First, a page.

Slowly but steadily, pressure is building for industrial companies to come to grips with the fact that technology-enabled disruptive change is here. This creates tension in most companies, because the culture in many industries is quite conservative when it comes to innovation. Product designers may be keen to innovate in their traditional areas of expertise, yet still be reluctant to consider new designs that rely on software and enhanced connectivity. Production groups find it difficult to justify even the time it takes to consider new ways of operating, and making do with aging production systems and techniques is the norm. So when a company’s visionaries talk about ‘Internet of Things’ or ‘Industrie 4.0′ AI, or other terms for technology-enabled digital transformation, they are taking a risk. But are they right? To be sure, there’s plenty of hype in the market. It’s easy to find incredible claims about “xx billions of connected devices” or “yy trillions of dollars.” On the other hand are the naysayers who dismiss the trends saying “we’ve been doing it for years” or “we’ll never do that?” You can even find surveys from respectable firms that say “half of manufacturing executives don’t know about IoT” or some other comforting statistic. We’re not the only ones, you think. Maybe it’s not real. And if it is, it looks like I’ve got plenty of time to figure it out. Wrong. That building pressure comes from the growing gap between two forces: The exponential growth of computing technologies, and the linear thinking and inertia of humans and human systems. And that pressure is akin to tectonic pressure building at a fault line: the changes are barely noticeable for a long time, until a seismic shift unleashes a massive change. This pressure derives from what Ray Kurzweil calls the law of […]
The mixture of happenstance and geostrategy that helped make a small European country key to the global semiconductor market is depicted in delicious detail in Chris Miller’s “Chip War.” The book couldn’t have been timed better. Miller, an associate professor of international history at the Fletcher School, uses a colorful cast of characters to tell the story of a truly pivotal industry’s formation, and explain why altering it in a meaningful way seems unlikely any time soon – regardless of mounting geopolitical pressure. Chips are coveted not least for the role they play in artificial intelligence tools seemingly poised to shake things up for just about everyone. The more we want them, though, the more expensive and difficult they are to make. It’s all gotten very complicated. Take the Dutch niche in the supply chain, for example – it’s based on one company’s machine “that took tens of billions of dollars and several decades to develop,” Miller writes, and uses light to print patterns on silicon by deploying lasers that can hit 50 million tin drops per second. It’s an industry full of such mind-bending extremes. In an interview with the Forum’s Radio Davos podcast, Miller marvelled at having recently visited a facility in the US being built with “seventh-biggest crane that exists in the world,” which will eventually assemble chips mounted with transistors “roughly the size of a coronavirus.” Nvidia, the company now most closely identified with chips powering artificial intelligence, features prominently in Miller’s book. The company traces its roots to a meeting at a 24-hour diner on the fringes of Silicon Valley, he writes. At a certain point it realised that its semiconductors used for video-game graphics could do a good job of training AI systems. Earlier this year, its market value increased by $184 billion in a single day. Nvidia’s chips aren’t made anywhere near […]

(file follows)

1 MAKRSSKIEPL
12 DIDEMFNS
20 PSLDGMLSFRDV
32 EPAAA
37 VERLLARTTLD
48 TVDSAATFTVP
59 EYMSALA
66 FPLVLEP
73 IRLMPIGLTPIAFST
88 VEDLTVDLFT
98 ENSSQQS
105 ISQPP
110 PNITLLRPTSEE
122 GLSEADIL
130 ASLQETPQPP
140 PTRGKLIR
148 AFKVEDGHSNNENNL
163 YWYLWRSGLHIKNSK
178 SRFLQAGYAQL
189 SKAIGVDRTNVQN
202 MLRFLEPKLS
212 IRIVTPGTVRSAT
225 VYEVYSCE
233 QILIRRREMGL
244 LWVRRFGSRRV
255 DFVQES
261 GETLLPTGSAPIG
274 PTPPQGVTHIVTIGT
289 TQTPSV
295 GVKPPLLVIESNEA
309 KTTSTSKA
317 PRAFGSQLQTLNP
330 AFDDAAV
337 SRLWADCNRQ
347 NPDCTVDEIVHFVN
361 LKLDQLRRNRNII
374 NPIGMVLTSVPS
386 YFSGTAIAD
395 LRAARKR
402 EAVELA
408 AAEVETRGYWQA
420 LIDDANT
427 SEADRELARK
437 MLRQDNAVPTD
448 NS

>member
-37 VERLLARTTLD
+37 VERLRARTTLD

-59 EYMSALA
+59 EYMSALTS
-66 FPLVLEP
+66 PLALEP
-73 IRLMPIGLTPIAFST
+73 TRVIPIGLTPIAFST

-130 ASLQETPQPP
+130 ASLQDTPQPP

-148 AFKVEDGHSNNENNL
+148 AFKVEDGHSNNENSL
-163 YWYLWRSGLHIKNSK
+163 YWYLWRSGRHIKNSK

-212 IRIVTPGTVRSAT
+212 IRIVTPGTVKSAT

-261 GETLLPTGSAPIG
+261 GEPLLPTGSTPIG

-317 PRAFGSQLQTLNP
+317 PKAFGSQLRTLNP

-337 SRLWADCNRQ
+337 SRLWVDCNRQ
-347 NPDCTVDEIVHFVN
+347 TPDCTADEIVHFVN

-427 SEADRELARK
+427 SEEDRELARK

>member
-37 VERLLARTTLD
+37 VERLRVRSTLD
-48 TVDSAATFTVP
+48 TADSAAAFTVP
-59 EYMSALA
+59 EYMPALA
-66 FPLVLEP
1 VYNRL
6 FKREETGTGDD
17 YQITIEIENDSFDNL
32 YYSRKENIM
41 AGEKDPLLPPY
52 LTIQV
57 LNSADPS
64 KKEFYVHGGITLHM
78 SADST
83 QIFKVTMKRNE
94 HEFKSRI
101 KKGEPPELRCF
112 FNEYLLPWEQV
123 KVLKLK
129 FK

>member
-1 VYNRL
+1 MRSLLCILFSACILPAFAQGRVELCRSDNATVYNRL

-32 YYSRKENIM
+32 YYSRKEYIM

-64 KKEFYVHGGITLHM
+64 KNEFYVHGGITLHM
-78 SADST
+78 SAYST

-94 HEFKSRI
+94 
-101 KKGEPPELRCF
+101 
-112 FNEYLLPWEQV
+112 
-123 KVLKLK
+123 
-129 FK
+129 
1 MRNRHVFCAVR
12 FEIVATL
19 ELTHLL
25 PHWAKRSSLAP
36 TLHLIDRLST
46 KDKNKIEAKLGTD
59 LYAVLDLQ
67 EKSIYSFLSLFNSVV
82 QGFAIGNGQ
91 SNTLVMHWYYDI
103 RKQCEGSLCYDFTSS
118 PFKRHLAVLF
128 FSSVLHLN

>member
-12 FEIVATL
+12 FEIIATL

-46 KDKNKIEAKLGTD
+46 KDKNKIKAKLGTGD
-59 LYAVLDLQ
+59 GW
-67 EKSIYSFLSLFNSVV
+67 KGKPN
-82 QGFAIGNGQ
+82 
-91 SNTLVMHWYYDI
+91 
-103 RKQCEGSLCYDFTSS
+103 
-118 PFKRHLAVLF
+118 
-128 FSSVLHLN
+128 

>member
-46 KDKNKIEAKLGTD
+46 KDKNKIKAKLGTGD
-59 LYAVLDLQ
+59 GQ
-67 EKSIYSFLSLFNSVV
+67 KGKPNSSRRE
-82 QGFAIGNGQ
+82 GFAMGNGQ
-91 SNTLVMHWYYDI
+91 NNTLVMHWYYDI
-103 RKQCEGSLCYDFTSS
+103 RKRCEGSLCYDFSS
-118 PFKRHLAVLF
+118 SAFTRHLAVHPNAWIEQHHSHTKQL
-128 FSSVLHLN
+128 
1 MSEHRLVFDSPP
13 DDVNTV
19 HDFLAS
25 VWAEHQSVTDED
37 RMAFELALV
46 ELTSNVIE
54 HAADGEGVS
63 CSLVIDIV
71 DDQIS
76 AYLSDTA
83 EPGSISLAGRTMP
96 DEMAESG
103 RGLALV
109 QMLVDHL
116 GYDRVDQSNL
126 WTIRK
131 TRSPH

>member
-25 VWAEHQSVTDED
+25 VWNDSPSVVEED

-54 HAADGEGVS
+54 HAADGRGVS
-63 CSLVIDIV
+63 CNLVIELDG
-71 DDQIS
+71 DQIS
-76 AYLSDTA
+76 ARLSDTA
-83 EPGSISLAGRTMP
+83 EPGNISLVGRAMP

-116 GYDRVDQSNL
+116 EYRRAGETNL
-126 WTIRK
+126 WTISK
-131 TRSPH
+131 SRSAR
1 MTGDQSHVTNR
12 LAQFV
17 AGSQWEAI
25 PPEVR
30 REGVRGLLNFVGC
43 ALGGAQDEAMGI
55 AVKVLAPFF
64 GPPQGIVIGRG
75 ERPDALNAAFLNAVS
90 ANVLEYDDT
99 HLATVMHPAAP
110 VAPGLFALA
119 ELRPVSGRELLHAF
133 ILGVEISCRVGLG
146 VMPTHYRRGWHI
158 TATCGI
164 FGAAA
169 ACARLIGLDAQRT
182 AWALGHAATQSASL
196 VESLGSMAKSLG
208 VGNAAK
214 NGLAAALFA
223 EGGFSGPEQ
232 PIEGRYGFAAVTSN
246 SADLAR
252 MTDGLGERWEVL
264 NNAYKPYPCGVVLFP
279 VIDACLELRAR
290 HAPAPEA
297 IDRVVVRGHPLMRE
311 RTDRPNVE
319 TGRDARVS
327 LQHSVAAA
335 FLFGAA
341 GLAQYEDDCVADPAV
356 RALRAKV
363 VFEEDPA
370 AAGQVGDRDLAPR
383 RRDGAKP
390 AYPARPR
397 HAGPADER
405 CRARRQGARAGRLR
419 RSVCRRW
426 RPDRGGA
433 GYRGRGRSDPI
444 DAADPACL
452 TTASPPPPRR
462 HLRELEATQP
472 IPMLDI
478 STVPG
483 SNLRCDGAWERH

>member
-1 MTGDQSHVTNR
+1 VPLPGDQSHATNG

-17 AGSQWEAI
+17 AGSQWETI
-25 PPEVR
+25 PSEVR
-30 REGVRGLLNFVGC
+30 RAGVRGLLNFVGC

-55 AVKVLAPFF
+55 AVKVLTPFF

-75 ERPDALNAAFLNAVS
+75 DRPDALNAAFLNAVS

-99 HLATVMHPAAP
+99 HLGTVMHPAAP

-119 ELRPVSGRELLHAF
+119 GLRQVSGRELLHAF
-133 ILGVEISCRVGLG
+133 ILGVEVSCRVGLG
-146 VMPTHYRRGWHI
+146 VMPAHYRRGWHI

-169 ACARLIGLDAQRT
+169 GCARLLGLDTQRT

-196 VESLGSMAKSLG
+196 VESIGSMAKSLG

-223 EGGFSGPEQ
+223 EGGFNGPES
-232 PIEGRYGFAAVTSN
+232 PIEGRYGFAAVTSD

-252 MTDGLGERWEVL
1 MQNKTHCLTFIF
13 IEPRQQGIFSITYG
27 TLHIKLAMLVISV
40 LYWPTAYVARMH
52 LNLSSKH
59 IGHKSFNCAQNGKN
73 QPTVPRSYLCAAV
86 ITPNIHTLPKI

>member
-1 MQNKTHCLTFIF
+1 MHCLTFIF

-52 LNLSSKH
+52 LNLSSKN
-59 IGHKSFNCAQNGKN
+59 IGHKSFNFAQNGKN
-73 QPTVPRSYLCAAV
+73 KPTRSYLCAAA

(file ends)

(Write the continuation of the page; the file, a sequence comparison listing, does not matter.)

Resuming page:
-Robert Le Busque, Regional Vice-President, Asia Pacific, Verizon Business In Australia, the rapid development of artificial intelligence (AI) has coincided with the Government’s announcement of the $15 billion National Reconstruction Fund (NRF), $1 billion of which will be dedicated to reinvigorating, accelerating, and building up advanced manufacturing capabilities. As businesses have already started adopting AI for various use cases, the Government has also recently launched a public consultation to seek advice on how to mitigate any potential risks and ensure it is applied responsibly. One of these uses cases is advanced manufacturing, which is a broad term that encompasses technologies applied to any manufacturing facility, including application software and AI tools to augment and generate higher value manufacturing output. Advanced manufacturing is also likely to use AI to embed faster and safer means of production and better operations management for industrial processes. Generating speed, safety and enhanced production Part of removing human error to make manufacturing safer and faster means reducing reliance on human observation. As machinery drivers and operators are among the top three occupation groups with the highest rate of work-related injuries in Australia at 6.5 percent in the 2021-2022 financial year, this makes a use case for AI analytics in augmenting workplace health and safety. High precision tracking, for example, detects faults in machinery micro-components at a scale previously unachievable – this improves productivity, output, and profitability for manufacturing companies. AI analytics can match workers’ physical position in relation to how they interact with machines, particularly heavy industrial machinery, facilitating a more comprehensive understanding of safety in workplace operations and injury. AI software can also manage workflows more effectively by identifying and allocating tasks. This can be taken one step further, with large site and heavy industrial manufacturing operations using digital twins to optimise these workflows – […]